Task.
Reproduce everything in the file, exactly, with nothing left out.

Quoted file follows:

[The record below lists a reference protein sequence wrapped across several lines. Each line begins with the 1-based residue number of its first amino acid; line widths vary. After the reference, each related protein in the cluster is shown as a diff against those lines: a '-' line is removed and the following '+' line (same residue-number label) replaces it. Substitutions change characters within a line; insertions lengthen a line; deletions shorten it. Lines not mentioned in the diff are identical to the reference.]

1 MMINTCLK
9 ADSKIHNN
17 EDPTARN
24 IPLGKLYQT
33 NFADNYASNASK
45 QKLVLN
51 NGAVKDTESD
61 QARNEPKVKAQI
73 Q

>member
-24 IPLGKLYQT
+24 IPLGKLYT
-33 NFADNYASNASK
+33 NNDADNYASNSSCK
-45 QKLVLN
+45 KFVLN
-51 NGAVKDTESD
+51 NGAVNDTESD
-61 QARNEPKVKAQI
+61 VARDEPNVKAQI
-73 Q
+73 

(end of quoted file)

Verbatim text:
[The record below lists a reference protein sequence wrapped across several lines. Each line begins with the 1-based residue number of its first amino acid; line widths vary. After the reference, each related protein in the cluster is shown as a diff against those lines: a '-' line is removed and the following '+' line (same residue-number label) replaces it. Substitutions change characters within a line; insertions lengthen a line; deletions shorten it. Lines not mentioned in the diff are identical to the reference.]

1 MMINTCLK
9 ADSKIHNN
17 EDPTARN
24 IPLGKLYQT
33 NFADNYASNASK
45 QKLVLN
51 NGAVKDTESD
61 QARNEPKVKAQI
73 Q

>member
-24 IPLGKLYQT
+24 IPLGKLYT
-33 NFADNYASNASK
+33 NNDADNYASNSSCK
-45 QKLVLN
+45 KFVLN
-51 NGAVKDTESD
+51 NGAVNDTESD
-61 QARNEPKVKAQI
+61 VARDEPNVKAQI
-73 Q
+73 